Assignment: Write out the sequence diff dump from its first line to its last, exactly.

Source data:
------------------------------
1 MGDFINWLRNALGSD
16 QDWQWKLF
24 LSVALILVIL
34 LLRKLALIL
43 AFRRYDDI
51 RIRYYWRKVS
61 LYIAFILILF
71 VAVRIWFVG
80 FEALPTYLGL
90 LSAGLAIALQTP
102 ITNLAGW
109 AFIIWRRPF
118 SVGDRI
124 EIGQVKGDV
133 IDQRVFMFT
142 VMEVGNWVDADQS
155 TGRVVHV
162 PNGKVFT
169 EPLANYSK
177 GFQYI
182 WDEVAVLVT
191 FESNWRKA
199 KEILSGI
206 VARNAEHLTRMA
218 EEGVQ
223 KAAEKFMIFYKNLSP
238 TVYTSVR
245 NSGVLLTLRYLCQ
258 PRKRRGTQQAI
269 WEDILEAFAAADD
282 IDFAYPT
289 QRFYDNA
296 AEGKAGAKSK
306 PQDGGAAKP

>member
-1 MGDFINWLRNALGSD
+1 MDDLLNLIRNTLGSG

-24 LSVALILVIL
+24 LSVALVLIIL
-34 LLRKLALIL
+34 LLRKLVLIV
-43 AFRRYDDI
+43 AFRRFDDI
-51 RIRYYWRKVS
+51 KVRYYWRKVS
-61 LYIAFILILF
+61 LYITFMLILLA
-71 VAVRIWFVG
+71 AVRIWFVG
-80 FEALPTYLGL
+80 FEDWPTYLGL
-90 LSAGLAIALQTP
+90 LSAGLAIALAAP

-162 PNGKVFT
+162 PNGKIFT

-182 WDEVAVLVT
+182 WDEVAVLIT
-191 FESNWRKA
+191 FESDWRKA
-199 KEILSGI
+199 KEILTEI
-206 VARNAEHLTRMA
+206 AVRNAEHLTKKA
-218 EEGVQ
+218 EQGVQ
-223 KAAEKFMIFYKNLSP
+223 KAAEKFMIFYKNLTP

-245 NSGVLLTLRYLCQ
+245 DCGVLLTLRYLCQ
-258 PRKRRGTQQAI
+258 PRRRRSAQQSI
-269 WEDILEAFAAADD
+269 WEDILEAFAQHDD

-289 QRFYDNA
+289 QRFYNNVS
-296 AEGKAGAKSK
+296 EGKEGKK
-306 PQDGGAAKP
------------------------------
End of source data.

1 MGDFINWLRNALGSD
16 QDWQWKLF
24 LSVALILVIL
34 LLRKLALIL
43 AFRRYDDI
51 RIRYYWRKVS
61 LYIAFILILF
71 VAVRIWFVG
80 FEALPTYLGL
90 LSAGLAIALQTP
102 ITNLAGW
109 AFIIWRRPF
118 SVGDRI
124 EIGQVKGDV
133 IDQRVFMFT
142 VMEVGNWVDADQS
155 TGRVVHV
162 PNGKVFT
169 EPLANYSK
177 GFQYI
182 WDEVAVLVT
191 FESNWRKA
199 KEILSGI
206 VARNAEHLTRMA
218 EEGVQ
223 KAAEKFMIFYKNLSP
238 TVYTSVR
245 NSGVLLTLRYLCQ
258 PRKRRGTQQAI
269 WEDILEAFAAADD
282 IDFAYPT
289 QRFYDNA
296 AEGKAGAKSK
306 PQDGGAAKP

>member
-1 MGDFINWLRNALGSD
+1 MDDLLNLIRNTLGSG

-24 LSVALILVIL
+24 LSVALVLIIL
-34 LLRKLALIL
+34 LLRKLVLIV
-43 AFRRYDDI
+43 AFRRFDDI
-51 RIRYYWRKVS
+51 KVRYYWRKVS
-61 LYIAFILILF
+61 LYITFMLILLA
-71 VAVRIWFVG
+71 AVRIWFVG
-80 FEALPTYLGL
+80 FEDWPTYLGL
-90 LSAGLAIALQTP
+90 LSAGLAIALAAP

-162 PNGKVFT
+162 PNGKIFT

-182 WDEVAVLVT
+182 WDEVAVLIT
-191 FESNWRKA
+191 FESDWRKA
-199 KEILSGI
+199 KEILTEI
-206 VARNAEHLTRMA
+206 AVRNAEHLTKKA
-218 EEGVQ
+218 EQGVQ
-223 KAAEKFMIFYKNLSP
+223 KAAEKFMIFYKNLTP

-245 NSGVLLTLRYLCQ
+245 DCGVLLTLRYLCQ
-258 PRKRRGTQQAI
+258 PRRRRSAQQSI
-269 WEDILEAFAAADD
+269 WEDILEAFAQHDD

-289 QRFYDNA
+289 QRFYNNVS
-296 AEGKAGAKSK
+296 EGKEGKK
-306 PQDGGAAKP